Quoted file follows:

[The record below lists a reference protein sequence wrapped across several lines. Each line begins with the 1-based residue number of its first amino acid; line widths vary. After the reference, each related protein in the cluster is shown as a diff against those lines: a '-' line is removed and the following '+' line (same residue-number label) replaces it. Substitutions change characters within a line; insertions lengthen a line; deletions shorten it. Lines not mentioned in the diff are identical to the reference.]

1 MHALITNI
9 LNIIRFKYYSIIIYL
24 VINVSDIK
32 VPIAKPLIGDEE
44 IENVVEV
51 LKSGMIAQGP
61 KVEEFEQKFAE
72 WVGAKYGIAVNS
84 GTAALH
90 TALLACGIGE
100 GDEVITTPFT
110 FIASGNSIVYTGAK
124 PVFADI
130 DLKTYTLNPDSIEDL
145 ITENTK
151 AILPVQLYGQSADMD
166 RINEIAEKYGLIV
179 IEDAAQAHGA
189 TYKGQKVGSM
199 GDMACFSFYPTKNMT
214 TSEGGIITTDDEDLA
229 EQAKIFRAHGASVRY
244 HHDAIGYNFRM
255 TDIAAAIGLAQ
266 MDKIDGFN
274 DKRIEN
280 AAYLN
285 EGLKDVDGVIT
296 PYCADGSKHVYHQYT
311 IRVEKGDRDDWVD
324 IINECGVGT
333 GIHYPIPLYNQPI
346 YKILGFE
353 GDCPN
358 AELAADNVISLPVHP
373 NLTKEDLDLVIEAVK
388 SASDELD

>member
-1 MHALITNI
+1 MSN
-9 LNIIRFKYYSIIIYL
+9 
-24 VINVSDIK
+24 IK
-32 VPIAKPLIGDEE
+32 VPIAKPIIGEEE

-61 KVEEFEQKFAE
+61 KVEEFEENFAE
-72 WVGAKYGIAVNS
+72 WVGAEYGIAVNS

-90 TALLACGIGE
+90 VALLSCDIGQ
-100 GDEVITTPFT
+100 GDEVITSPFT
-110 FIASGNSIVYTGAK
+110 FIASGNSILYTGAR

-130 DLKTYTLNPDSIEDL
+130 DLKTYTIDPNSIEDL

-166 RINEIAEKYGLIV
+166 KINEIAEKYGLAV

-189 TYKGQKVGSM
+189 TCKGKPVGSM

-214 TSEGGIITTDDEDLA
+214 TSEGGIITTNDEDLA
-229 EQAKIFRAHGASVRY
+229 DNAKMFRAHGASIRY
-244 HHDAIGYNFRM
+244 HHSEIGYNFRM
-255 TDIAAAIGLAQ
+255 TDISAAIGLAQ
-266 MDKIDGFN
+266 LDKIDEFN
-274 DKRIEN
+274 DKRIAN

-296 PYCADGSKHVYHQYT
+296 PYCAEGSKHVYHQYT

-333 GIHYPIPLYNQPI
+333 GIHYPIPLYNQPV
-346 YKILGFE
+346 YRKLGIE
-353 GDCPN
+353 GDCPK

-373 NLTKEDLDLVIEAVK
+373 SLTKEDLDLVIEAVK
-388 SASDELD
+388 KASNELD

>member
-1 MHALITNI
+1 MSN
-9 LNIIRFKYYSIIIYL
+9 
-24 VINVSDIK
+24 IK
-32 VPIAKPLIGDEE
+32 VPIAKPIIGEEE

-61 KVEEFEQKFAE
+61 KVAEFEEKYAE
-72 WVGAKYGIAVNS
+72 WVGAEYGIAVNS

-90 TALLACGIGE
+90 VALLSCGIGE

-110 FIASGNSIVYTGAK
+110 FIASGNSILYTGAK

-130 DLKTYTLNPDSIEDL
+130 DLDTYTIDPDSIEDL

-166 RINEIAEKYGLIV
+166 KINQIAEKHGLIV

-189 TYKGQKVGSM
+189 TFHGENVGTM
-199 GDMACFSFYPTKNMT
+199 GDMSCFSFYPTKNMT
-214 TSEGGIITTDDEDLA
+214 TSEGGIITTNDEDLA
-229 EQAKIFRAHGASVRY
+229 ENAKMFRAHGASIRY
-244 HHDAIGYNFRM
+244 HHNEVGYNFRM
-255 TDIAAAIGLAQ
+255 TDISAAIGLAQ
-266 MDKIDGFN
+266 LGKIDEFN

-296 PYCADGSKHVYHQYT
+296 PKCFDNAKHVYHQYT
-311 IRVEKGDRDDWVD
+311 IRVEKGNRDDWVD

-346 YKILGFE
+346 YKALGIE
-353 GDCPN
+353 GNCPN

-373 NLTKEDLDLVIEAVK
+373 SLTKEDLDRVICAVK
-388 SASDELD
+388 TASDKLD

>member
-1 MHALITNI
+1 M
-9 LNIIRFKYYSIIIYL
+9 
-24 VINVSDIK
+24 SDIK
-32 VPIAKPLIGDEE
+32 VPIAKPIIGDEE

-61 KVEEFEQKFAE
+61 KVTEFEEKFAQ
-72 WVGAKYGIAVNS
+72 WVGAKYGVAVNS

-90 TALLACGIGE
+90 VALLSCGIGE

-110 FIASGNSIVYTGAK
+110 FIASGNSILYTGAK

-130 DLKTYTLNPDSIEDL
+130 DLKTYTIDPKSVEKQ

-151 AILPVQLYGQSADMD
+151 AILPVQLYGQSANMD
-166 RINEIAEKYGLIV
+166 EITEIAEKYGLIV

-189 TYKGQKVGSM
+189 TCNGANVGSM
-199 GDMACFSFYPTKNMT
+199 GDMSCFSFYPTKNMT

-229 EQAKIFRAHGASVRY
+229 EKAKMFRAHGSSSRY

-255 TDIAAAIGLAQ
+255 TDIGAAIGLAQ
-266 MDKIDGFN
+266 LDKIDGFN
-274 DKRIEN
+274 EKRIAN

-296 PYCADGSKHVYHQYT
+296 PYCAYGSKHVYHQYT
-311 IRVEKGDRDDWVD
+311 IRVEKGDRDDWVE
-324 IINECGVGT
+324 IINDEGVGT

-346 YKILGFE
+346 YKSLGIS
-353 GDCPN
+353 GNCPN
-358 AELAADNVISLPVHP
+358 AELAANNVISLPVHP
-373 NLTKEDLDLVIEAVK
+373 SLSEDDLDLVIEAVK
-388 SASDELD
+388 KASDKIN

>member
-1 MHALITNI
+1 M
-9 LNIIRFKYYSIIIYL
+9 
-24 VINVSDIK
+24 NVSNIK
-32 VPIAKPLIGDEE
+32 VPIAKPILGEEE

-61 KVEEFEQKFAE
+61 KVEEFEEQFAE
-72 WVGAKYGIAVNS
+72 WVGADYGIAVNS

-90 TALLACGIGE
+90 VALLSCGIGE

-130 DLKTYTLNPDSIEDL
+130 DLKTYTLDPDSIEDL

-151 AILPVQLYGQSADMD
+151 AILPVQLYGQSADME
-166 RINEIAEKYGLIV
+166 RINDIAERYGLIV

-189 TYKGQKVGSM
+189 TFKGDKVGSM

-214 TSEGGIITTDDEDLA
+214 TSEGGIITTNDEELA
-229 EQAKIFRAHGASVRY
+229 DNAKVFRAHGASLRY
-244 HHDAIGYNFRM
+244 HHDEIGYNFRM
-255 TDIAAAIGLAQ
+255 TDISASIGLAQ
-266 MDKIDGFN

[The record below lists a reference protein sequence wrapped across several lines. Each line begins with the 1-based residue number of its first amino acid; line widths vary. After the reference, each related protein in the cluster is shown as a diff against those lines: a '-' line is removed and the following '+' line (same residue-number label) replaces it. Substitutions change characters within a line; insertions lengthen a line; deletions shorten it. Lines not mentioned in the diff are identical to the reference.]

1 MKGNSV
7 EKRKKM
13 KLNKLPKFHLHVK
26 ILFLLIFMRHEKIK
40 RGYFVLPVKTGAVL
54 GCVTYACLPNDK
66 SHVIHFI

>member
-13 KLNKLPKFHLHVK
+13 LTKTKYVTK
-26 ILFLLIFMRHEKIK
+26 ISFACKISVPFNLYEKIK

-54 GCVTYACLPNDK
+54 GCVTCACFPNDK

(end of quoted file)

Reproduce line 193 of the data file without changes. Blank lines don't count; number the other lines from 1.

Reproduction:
-32 VPIAKPLIGDEE